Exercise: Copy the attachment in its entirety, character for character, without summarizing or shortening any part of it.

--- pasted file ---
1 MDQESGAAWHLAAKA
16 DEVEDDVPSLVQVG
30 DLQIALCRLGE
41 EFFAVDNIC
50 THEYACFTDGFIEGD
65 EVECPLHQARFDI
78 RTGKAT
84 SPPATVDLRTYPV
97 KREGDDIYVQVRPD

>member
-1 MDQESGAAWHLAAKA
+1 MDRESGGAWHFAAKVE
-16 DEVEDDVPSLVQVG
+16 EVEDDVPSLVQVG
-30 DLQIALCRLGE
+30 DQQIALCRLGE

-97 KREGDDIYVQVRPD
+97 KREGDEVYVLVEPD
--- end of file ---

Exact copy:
1 MDQESGAAWHLAAKA
16 DEVEDDVPSLVQVG
30 DLQIALCRLGE
41 EFFAVDNIC
50 THEYACFTDGFIEGD
65 EVECPLHQARFDI
78 RTGKAT
84 SPPATVDLRTYPV
97 KREGDDIYVQVRPD

>member
-1 MDQESGAAWHLAAKA
+1 MDRESGGAWHFAAKVE
-16 DEVEDDVPSLVQVG
+16 EVEDDVPSLVQVG
-30 DLQIALCRLGE
+30 DQQIALCRLGE

-97 KREGDDIYVQVRPD
+97 KREGDEVYVLVEPD